Battle of the mind:
When I was growing up, I wanted to be a medical doctor. My parents encouraged me to write entrance examination for Oyo state school of science, so I could fully concentrate on sciences and have the best foundation possible to build on. I wrote the exam, passed and got and admission into school of science Oke Bola, Ibadan which later changed its name to Oladipupo Alayande school of science (OASOS).
I was in the boarding school at my new school and went up to my uncle’s house during holidays. I loved my uncle’s house but it was different for me. My cousins were there but I mostly felt lonely. My mum used to check up on me regularly, so I wasn’t home sick, but I wanted to be with her always more than anything else. I had always been with my mum where things were done differently to my uncle’s. Knowing it isn’t my parents’ house restricted me from my freedom in the house and marginalised me from my family. It gave me enough time to magnify issues in my head and created enough doubts about people around me in my mind. I was a slave to my mind but again, I did not speak to anyone. I lived in my own shadow because I did not think anyone would listen and/or understand me.
Something happened one a day, where my younger cousin told me to not destroy his dad’s house because I mistakenly threw a hard ball at the ceiling. I got so upset that I let my emotion run wild. I was thinking, could this have happened if it was my father’s house? Did he even like me? Was I even welcome there anymore? Should I just stop playing so I couldn’t make any more mistakes? There was a flood of negative reasons why he hated me going through my mind! Poor boy, he didn’t even think anything of what he said! He was blunt, he was sensible, he thought he was looking after his parents’ interest which is what we were taught! But in doing that, at that time, he maybe said it in a wrong tone? Maybe I read more meaning to it? Maybe my previous bullying experience meant I saw negativity in everything then? In my mind, I travelled far!
We do not know what battle people are fighting behind closed doors. What do you think your action or inaction will do to others? How would you affect others? I am of the school of thought that you are responsible for your actions, you can’t be held responsible for the receiver’s reaction, but it is important to be sensitive to other people’s emotions and feelings! Surely, we can’t always get it right! If then unknowingly we hurt someone, don’t be slow to apologise unreservedly! At that time, you probably aren’t apologising for what you have said but for how it made that person feel. After all, it is their feelings! And no matter what you think, it is valid to them!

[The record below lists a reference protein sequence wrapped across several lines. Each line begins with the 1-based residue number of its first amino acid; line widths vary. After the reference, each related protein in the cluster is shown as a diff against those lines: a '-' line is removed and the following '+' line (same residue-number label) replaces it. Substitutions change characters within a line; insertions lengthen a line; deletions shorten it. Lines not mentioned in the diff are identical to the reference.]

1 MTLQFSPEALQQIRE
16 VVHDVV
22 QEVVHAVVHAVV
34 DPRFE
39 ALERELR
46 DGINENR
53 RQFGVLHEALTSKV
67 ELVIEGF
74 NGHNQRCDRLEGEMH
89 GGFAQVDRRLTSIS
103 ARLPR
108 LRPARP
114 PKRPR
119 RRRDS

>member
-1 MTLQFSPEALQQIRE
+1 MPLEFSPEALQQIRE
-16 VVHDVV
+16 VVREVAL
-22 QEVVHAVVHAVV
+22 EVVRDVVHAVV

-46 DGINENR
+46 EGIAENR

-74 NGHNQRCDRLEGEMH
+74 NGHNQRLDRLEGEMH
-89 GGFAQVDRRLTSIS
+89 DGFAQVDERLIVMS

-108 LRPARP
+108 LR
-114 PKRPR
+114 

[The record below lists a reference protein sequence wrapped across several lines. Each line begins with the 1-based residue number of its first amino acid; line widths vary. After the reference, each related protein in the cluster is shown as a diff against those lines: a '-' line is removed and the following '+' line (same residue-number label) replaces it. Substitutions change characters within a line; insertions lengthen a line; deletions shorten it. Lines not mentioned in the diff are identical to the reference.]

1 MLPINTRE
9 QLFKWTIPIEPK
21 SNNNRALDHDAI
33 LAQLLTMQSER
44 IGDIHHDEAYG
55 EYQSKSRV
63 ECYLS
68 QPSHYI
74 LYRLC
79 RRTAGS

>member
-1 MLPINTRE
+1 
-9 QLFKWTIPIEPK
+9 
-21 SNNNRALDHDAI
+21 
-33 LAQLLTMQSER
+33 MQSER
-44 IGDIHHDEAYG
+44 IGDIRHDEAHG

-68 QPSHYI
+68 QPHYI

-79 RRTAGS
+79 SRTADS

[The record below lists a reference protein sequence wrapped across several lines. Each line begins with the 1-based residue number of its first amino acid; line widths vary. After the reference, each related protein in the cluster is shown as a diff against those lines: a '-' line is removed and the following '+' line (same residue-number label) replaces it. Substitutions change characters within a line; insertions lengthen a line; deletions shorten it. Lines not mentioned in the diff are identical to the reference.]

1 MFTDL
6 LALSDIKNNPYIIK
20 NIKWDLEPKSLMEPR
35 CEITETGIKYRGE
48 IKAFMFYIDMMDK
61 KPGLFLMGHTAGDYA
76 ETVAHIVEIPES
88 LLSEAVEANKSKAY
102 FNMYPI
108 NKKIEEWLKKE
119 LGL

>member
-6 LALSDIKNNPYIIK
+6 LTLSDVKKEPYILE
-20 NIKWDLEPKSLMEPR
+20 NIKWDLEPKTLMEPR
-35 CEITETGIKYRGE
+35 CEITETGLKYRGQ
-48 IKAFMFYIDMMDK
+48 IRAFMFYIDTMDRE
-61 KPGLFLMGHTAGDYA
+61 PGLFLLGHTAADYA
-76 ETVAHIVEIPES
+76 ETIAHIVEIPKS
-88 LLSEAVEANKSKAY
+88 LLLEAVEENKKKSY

No act of kindness, however small is ever wasted- AESOP. Let us endeavour to use our ‘freedom of speech’ sensibly and responsibly. The effects of our actions and/or inaction might not be physical or instant! People have battles that they are fighting, the least others can do is to support them and not make it worse- wherever possible.
To the people fighting battles in their minds- remember- speak out! Seek help!
My name is Foluso Ajuwon, popularly called Folu. I was born on the 8th of June in Ibadan, Nigeria. I moved to the UK in 2004 for resettlement and to further my education. I got married and had my son in 2008 and went ahead to tertiary education in Manchester Metropolitan University to study Chemistry and Forensic Science. I am a devoted Christian and my values are mainly built in the Christian belief and faith.